A Cautionary Tale of Social Media and Pro Sports Bullying

Remember Jonathan Martin, former offensive tackle with the Miami Dolphins, who went AWOL and left the team following a bullying scandal involving several of his teammates, most notably Richie Incognito?  Following Martin’s departure from the team during the 2013 season, the NFL tasked its go-to scandal investigator, the perpetually employed Ted Wells, to investigate and issue a report which revealed disturbing details about how Martin’s teammates tormented him and other members of the organization.

Well, now Martin is facing multiple felony counts in Los Angeles for making criminal threats in a 2018 Instragram post in which he wrote, “When you’re a bully victim & a coward, your options are suicide or revenge.” The post was accompanied by a picture of a shotgun with bullet casings.  Martin also hashtagged the Miami Dolphins and his high school and tagged Incognito and another former Dolphins teammate, Mike Pouncey.  Shortly after his post, Martin was also arrested in possession of a gun, knife, and ax.  He was charged with multiple felony counts under California’s Penal Code.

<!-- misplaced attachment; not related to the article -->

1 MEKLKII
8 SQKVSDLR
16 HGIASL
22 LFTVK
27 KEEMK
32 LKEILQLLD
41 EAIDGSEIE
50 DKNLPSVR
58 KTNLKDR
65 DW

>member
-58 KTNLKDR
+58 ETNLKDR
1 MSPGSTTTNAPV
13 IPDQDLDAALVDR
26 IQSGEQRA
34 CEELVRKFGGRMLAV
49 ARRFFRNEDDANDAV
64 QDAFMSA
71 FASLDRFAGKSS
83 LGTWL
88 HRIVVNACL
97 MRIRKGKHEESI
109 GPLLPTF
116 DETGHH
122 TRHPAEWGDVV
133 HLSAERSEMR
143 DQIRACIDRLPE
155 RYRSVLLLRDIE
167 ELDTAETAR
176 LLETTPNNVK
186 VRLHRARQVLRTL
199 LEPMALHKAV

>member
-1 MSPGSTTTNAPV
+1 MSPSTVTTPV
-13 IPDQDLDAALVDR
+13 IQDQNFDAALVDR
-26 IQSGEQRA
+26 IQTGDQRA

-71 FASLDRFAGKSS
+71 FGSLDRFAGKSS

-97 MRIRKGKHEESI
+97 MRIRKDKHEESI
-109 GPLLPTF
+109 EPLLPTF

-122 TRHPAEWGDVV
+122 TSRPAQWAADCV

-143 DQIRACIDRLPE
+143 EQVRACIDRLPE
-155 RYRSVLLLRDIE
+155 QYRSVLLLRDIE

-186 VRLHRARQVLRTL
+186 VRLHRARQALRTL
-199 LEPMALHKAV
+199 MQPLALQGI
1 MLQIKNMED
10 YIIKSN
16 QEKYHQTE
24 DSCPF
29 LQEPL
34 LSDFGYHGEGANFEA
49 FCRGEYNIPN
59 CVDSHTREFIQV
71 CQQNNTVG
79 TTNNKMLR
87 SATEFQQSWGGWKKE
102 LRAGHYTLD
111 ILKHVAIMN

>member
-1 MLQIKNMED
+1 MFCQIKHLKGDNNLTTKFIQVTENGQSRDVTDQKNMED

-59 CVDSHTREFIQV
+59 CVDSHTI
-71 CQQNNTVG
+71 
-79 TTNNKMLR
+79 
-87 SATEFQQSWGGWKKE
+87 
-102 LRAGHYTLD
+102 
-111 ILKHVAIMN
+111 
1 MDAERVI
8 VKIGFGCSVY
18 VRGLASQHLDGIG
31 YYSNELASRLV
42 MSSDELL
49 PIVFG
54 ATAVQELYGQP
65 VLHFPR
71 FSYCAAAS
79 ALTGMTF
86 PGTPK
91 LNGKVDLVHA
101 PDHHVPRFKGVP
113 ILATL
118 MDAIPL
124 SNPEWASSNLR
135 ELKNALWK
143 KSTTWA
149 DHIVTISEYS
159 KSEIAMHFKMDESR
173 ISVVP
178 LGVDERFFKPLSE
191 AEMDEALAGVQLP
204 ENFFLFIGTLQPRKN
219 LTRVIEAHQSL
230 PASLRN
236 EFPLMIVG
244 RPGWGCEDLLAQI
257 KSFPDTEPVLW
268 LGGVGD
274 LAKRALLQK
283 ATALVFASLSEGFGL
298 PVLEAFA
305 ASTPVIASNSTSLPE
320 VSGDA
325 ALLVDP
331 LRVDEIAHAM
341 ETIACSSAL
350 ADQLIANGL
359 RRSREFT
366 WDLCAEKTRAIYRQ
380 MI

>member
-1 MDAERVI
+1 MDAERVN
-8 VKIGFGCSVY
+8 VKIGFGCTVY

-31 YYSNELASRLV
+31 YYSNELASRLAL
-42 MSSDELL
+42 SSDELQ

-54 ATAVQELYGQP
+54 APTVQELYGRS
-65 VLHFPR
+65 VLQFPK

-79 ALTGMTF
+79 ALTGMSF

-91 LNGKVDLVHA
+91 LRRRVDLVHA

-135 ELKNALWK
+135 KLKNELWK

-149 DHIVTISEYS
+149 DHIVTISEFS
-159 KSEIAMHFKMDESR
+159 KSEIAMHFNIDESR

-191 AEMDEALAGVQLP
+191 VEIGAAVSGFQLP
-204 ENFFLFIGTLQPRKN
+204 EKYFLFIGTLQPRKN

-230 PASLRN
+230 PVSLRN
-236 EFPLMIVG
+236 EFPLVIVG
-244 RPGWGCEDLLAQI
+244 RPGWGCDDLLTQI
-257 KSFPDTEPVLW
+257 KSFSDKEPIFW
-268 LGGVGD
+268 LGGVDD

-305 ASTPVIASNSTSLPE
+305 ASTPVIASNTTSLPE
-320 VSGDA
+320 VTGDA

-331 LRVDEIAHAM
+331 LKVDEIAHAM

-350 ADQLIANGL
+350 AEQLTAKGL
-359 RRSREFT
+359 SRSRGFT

Martin’s lawyers argued that his post was not specific or credible enough to constitute a crime.  However, the presiding judge, Shellie Samuels, recently ruled that Martin’s threats, indeed, were concrete enough that he must stand trial.  She even cited the fact that the number of bullet casings in the photo indicated that Martin was issuing a threat against others, as opposed to referencing suicide.  The fact that Martin also mentioned his high school in the aftermath of several high-profile school shootings in recent years certainly did not help his case either.  Finally, the fact that Martin actually possessed several weapons also contributed to the perception that his post indeed may have constituted threat.

The American criminal justice system is notoriously ineffective at preempting crimes.  In fact, RICO conspiracy statutes were born out of an effort to criminalize the planning of criminal acts among organized crime members.  In an age when concerns about mental health are growing, it is understandable why anyone would be alarmed and disturbed by Martin’s post.  However, it is far from clear that the judge got this decision right, as it requires a level of mind-reading that would make it hard for a jury of peers not to have some reasonable doubt about Martin’s intentions.  But it is politically easier to put the decision about Martin’s future in a jury’s hands, and it will be interesting to see how a jury interprets the facts.  Either way, Martin’s once promising career and life is in shambles while serving as a cautionary tale for all: be very careful what you write on social media, or anywhere for that matter.  

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